The Al Masar gallery in Zamalek  is showcasing the latest collection of young artist Kareem Al Qurity, called Passing Faces. The artist was inspired by the faces in the crowds during the revolution and political events of the past two years. 
Al Qurity grew up around art: “During my childhood my father was interested in practicing sculpture and he has always cared about my own and my siblings’ self expression through art. His specialisation was the psychological health and the child’s psychology through drawing.”
His childhood experience assisted him during his college years: “It helped me to realise a new dimension to art while I was studying at the Faculty of Art Education. I studied many subjects there other than the artistic specialisations of sculpture and painting, such as creative psychology and the effect of art on the society through studying anthropology and sociology. In addition, the syllabi were daring and there was a great space for self-expression with material and without restriction on the artistic method.”
He used different materials throughout his current exhibition to achieve certain effects. “In my black and white paintings I use coal, and in the smaller works I use pastel. As for the paintings that are exhibited in the hallway, these are some of my older work and I used multiple materials, such as oil and acrylic on wood and canvas. In the coal paintings I use coal powder with coal pencils and in the soft paintings I use pastel over textured paper.”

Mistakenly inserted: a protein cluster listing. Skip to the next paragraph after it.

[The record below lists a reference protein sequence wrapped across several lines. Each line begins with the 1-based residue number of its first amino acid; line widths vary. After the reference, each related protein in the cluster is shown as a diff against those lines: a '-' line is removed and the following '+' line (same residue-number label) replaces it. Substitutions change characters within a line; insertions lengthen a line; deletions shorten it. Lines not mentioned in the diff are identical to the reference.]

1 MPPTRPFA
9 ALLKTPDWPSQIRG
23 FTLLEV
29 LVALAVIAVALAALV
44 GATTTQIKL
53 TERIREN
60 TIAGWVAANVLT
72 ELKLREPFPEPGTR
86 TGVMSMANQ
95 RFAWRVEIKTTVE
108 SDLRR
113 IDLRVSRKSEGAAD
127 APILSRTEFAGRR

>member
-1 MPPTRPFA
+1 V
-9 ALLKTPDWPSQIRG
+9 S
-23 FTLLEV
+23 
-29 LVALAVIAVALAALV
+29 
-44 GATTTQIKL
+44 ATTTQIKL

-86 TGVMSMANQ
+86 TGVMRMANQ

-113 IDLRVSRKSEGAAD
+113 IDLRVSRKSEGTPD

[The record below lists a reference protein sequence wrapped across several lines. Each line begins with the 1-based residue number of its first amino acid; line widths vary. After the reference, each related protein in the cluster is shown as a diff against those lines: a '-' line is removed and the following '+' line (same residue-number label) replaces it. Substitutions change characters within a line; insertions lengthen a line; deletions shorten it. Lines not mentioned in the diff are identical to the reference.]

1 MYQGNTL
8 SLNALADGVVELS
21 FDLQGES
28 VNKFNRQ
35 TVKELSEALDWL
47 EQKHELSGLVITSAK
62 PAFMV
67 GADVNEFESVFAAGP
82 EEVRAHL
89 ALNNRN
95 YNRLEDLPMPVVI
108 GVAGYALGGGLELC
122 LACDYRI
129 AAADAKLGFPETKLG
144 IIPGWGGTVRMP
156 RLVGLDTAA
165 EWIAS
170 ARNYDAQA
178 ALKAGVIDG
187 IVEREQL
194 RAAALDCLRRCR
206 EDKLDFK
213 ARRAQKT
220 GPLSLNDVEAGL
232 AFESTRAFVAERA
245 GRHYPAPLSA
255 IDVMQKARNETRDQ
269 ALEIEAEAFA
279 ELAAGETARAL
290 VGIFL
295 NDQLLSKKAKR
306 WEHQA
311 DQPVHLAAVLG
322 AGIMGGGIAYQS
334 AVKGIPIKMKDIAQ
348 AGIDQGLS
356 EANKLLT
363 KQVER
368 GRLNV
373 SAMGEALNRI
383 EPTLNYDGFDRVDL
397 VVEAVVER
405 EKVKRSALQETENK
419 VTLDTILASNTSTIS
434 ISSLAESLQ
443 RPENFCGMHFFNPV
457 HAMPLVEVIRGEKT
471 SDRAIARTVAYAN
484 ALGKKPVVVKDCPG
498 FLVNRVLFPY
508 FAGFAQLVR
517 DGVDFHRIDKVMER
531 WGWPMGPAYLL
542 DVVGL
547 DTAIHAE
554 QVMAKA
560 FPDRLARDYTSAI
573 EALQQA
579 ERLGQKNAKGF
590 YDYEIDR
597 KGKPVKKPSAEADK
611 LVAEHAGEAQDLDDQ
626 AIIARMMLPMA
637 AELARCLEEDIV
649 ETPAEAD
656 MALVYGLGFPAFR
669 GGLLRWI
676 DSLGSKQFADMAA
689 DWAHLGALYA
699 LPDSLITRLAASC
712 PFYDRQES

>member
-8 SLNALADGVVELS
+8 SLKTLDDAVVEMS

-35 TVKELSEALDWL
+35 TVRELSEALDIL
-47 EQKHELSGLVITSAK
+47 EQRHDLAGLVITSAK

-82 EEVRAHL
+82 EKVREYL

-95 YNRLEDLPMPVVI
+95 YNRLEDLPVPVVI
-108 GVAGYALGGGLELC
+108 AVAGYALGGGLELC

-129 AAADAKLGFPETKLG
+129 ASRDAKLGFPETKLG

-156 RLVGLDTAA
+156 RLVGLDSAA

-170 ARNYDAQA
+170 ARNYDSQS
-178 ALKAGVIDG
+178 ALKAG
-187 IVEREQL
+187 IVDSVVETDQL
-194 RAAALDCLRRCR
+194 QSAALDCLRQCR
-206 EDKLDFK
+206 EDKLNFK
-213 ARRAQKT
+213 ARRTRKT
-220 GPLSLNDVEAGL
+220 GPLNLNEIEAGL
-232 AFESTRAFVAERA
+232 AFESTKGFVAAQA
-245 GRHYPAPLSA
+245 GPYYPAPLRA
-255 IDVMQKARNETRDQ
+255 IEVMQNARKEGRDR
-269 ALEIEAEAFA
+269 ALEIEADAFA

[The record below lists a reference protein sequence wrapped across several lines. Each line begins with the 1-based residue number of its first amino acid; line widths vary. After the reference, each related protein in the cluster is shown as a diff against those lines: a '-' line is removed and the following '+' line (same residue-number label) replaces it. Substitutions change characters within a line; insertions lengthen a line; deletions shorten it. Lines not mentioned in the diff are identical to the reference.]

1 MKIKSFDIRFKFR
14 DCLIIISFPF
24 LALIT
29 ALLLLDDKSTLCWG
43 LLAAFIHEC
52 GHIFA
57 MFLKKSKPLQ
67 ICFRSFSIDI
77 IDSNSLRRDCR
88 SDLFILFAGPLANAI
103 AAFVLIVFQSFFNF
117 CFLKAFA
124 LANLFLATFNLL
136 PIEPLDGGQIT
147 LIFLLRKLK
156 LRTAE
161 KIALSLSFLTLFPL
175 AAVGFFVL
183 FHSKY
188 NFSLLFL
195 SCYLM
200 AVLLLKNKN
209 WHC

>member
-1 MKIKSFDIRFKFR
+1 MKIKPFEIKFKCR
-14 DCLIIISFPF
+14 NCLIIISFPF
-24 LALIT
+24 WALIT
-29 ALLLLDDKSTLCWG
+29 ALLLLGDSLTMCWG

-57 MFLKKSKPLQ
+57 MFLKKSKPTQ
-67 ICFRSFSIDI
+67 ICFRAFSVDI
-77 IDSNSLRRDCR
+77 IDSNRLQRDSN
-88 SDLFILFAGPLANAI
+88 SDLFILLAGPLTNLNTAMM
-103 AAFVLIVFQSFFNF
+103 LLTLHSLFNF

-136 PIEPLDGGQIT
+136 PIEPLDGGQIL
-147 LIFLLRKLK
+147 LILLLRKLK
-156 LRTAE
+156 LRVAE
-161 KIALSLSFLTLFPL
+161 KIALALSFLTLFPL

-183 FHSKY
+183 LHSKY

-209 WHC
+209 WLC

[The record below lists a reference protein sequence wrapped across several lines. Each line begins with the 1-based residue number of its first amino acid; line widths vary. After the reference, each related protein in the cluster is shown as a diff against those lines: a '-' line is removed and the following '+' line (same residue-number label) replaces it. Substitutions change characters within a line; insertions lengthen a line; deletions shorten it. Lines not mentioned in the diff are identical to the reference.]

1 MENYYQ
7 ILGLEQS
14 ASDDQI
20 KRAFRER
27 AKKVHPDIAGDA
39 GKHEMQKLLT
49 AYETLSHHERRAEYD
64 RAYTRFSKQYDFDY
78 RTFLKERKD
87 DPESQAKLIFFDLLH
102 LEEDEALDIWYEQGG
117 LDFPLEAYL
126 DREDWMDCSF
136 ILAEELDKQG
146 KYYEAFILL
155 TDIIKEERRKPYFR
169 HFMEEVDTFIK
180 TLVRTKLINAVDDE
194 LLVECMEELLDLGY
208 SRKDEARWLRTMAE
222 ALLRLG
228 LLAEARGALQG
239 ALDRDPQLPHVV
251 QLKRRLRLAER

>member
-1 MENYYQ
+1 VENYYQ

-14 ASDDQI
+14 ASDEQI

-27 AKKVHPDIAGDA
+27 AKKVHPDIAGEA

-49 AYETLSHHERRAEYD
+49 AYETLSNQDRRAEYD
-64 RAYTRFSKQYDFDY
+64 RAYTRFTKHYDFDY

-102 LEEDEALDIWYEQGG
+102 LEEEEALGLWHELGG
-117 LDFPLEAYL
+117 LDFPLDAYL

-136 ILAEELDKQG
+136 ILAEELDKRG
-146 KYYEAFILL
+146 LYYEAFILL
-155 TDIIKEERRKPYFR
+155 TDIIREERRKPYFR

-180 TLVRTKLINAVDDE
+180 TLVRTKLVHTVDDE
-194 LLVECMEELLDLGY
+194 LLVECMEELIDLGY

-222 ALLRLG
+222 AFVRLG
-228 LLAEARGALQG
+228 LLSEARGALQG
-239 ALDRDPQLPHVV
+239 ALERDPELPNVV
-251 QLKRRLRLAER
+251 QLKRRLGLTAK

The collection is a series of portrait paintings that express contemporary situations in Egypt . We asked Al Qurity to explain his vision for the collection. “They were faces that were printed in my memory, I summoned them from my optical storage and from daily observation. [The collection] with all its social, political and religious connotations was made in sculptural way. The faces’ features differ but the external lines remain the same. I think the collection is a new stage in my work because it depends on the psychological traits of the characters with varying optical features,” said Al Qurity.
Asked about the darkened pupils in all the paintings, Al Qurity explained: “The art of portrait depends on the eyes as an essential key to understanding the personality and to recognise it. My confirmation of the darkness of the eyes helped me unify the surrounding atmosphere of the characters and make it mysteriously anonymous, meaning they share the same bleakness and the same fate.”
The artist shared the only artist he considers worthy: “Abdel Hady Al Gazar is the only artist that expressed the society beyond fakeness and embellishment,” he said.
When asked what we can expect from him in the future Al Qurity said: “I am currently trying my hand at sculpture for the first time and I don’t know yet what the outcome will be.”
By Thoraia Abou Bakr